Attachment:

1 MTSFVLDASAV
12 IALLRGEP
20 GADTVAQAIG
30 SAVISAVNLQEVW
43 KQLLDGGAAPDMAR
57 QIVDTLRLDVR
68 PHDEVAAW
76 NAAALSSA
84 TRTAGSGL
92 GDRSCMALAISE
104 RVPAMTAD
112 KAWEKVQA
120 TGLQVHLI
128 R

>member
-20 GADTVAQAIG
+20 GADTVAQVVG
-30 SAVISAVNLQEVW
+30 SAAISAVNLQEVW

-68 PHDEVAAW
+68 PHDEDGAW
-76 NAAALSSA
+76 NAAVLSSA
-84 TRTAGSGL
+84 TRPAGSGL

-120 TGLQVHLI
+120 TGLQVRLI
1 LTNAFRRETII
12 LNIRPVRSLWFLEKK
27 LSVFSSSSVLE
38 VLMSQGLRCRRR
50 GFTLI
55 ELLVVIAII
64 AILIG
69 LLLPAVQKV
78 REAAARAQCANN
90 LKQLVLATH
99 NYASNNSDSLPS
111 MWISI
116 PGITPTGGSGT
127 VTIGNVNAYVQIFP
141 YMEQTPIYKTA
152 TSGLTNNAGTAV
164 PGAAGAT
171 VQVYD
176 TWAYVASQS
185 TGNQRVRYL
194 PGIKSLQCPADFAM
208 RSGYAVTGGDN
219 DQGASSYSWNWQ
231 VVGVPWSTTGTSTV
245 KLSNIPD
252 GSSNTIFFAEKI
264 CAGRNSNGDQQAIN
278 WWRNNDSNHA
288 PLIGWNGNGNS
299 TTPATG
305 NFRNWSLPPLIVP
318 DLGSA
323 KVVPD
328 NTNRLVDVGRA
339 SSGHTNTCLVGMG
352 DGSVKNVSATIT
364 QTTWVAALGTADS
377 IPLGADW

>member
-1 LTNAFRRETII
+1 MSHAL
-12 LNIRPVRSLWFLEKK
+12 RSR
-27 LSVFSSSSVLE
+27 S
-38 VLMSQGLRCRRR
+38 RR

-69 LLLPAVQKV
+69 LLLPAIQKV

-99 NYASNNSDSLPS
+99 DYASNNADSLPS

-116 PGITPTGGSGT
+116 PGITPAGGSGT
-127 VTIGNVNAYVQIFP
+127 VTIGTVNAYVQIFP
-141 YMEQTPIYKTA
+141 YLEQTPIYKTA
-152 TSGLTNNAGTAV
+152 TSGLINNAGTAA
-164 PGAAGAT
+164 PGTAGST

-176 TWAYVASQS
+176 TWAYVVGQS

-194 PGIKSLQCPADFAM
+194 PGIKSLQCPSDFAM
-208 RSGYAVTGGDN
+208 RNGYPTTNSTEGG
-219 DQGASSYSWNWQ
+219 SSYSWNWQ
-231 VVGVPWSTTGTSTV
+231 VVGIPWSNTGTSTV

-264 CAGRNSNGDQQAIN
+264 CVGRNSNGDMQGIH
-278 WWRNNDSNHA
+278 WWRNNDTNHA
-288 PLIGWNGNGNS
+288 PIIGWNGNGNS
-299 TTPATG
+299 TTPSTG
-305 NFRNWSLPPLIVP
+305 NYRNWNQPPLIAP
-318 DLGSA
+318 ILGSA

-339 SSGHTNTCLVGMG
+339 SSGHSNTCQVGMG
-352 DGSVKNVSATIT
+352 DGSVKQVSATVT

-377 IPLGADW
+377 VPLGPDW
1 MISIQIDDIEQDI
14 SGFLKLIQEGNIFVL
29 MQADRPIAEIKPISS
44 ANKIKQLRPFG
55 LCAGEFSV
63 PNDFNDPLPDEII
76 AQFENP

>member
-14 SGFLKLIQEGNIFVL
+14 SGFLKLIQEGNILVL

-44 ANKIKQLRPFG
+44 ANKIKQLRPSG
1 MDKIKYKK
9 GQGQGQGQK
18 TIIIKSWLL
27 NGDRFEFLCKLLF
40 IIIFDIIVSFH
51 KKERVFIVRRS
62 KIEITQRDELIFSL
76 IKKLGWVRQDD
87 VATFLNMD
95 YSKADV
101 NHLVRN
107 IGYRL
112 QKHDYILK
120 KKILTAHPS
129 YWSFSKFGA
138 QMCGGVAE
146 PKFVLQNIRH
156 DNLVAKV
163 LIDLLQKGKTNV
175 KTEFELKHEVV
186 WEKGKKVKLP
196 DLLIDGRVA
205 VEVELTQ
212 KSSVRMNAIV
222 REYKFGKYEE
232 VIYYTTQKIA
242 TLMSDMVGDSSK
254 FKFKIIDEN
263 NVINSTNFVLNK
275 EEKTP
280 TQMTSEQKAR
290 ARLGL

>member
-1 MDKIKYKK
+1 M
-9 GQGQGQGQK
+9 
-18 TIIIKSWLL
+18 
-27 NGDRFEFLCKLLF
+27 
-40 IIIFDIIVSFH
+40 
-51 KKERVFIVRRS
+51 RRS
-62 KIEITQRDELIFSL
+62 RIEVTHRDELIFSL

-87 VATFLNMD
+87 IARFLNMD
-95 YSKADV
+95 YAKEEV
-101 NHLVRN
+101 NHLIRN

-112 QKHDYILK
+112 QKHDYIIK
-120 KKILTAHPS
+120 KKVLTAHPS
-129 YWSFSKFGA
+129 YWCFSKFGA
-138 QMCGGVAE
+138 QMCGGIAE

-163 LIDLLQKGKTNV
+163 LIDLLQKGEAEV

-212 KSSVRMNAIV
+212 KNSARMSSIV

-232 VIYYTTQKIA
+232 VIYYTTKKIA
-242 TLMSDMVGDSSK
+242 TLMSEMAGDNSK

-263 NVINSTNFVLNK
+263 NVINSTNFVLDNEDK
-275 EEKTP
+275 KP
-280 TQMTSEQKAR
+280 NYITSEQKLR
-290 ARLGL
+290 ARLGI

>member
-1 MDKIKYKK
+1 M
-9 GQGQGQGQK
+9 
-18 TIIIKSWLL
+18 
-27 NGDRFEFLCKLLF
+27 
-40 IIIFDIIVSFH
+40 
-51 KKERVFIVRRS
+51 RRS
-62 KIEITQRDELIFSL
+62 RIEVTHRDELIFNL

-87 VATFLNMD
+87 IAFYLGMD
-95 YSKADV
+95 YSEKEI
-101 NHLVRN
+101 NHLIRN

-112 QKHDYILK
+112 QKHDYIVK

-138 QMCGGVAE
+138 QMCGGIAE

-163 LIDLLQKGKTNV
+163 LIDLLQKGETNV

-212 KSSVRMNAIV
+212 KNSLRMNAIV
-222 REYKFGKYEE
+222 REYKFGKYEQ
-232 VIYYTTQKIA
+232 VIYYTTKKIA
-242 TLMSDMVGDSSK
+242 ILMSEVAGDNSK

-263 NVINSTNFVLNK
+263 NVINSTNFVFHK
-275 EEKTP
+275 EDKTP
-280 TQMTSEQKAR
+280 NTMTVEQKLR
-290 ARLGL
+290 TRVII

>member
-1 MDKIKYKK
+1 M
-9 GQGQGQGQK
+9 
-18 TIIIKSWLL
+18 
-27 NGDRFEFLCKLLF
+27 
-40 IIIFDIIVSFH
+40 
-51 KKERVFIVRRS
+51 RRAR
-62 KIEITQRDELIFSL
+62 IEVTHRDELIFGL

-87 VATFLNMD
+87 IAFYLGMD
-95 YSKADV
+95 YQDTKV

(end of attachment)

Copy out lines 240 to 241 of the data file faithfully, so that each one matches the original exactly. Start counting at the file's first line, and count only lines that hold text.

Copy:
+242 ILMSEVAGDNSK

-263 NVINSTNFVLNK